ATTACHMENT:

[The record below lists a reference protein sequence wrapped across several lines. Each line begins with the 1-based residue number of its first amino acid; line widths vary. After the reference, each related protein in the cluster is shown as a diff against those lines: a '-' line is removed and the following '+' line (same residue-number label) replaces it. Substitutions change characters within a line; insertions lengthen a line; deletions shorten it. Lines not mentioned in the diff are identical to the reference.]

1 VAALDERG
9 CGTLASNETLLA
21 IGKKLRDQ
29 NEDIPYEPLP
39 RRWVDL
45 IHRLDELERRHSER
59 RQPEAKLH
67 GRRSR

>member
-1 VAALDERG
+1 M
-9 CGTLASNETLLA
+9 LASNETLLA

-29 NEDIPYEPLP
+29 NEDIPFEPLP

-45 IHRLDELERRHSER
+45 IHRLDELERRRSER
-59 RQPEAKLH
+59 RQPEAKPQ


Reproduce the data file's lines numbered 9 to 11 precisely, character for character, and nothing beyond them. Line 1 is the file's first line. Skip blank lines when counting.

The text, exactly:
67 GRRSR

>member
-1 VAALDERG